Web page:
A bipartisan congressional coalition, including both Senators Marco Rubio and Rick Scott and Central Florida Representative Darren Soto, urged a response to recent Florida Reef coral bleaching. Corals in the Florida Reef Tract are under severe stress due to a marine heatwave which is causing coral bleaching.
According to these Florida Representatives of both political parties, the government has the authority to respond under emergency provisions of the Coral Reef Conservation Act (CRCA). The bipartisan group of Florida congressional members sent a letter to Administrator of the National Oceanic and Atmospheric Administration Richard Spinrad urging him to invoke the emergency provisions of their Restoring Resilient Reefs Act in response to ongoing coral bleaching.
“Florida’s coral barrier reef is an irreplaceable resource which must be preserved, and protected from this coral bleaching event. We ask that you use the resources and authorities available to you in a timely manner,” the letter stated.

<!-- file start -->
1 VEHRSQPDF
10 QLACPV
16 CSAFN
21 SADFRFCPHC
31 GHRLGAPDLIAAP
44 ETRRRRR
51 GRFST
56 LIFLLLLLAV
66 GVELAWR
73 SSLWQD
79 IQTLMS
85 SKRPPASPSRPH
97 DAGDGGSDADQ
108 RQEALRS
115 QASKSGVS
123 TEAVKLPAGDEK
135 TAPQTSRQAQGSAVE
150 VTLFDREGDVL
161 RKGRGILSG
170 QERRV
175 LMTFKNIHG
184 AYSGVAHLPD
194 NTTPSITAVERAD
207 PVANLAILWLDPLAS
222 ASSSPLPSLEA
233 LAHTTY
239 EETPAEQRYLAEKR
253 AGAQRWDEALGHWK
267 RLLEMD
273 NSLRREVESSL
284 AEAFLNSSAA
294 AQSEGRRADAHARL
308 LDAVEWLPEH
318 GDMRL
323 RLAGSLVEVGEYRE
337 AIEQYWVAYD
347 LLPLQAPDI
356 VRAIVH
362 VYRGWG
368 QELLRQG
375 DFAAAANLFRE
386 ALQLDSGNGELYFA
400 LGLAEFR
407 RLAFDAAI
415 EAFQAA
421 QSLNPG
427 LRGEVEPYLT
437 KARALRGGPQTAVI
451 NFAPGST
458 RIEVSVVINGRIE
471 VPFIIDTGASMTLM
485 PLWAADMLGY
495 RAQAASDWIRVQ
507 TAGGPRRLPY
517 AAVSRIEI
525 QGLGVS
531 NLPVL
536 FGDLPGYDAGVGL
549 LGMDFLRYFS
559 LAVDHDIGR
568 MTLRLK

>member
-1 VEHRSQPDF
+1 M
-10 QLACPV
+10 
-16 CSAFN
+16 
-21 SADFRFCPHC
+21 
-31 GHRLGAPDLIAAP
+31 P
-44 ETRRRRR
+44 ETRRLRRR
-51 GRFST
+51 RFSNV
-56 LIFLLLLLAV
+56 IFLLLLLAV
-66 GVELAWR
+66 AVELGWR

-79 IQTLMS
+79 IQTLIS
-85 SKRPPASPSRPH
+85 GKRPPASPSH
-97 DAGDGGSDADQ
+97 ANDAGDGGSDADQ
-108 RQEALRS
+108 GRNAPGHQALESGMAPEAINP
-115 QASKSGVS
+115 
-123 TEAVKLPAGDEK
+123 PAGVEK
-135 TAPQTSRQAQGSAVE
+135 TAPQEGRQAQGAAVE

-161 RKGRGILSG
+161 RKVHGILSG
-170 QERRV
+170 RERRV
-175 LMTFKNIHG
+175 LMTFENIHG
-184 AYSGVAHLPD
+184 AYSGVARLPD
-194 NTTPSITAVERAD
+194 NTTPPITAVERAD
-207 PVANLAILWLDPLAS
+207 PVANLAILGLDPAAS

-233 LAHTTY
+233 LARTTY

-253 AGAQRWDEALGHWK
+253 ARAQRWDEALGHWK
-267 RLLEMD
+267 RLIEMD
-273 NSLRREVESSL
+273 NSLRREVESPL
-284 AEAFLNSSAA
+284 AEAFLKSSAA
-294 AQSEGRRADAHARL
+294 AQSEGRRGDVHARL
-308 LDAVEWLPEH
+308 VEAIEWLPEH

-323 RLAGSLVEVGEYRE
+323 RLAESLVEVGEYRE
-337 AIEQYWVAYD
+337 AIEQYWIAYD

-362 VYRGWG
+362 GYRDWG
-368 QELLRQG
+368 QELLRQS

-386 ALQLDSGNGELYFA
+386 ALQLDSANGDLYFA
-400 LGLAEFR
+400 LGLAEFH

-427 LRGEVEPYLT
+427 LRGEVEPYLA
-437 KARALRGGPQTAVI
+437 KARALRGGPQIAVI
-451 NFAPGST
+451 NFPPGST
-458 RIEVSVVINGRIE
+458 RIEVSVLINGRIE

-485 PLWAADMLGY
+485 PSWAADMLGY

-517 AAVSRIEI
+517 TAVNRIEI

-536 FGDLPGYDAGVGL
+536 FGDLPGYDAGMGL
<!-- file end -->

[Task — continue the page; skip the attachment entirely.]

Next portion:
The Florida Reef Tract is the third-largest coral barrier reef in the world, offering critical
ecological, economic, and ecosystem service benefits to South Florida, according to the letter.
Joining the Republican Senators and Democratic Rep. Soto were Representatives Maria Elvira Salazar (R), Neal Dunn (R), Jared Moskowitz (D), Scott Franklin (R), Gus Bilirakis (R), Anna Paulina Luna (R), Carlos Gimenez (R), John Rutherford (R), Kathy Castor (D), Sheila Cherfilus-McCormick (D), Frederica Wilson (D), and Debbie Wasserman Schultz (D).
Orlando Democrat Rep. Maxwell Frost was not a signature on the letter.
Here is a copy of the letter from Florida members of Congress:
Florida is the only state in the continental U.S. to have extensive, shallow coral reef formation near its coast. The reef extends over 350 miles from the Dry Tortugas in the Gulf of Mexico to the St. Lucie Inlet in Martin County. Formations in Florida’s Coral Reef are very similar to those found in the Bahamas and Caribbean Sea.